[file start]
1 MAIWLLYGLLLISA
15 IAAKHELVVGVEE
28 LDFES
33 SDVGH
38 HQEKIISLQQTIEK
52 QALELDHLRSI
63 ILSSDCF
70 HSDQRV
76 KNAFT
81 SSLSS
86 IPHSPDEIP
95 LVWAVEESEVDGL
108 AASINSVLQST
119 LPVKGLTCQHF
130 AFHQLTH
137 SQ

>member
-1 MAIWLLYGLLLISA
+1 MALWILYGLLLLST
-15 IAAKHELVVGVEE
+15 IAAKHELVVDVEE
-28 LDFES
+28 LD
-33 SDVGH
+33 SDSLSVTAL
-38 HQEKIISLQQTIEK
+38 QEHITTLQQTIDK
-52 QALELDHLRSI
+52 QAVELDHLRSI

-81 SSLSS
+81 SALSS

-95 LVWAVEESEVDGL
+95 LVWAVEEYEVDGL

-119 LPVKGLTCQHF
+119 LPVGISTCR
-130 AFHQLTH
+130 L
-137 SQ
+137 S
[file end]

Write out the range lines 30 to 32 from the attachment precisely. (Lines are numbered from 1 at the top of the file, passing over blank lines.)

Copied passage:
-81 SSLSS
+81 SALSS

-95 LVWAVEESEVDGL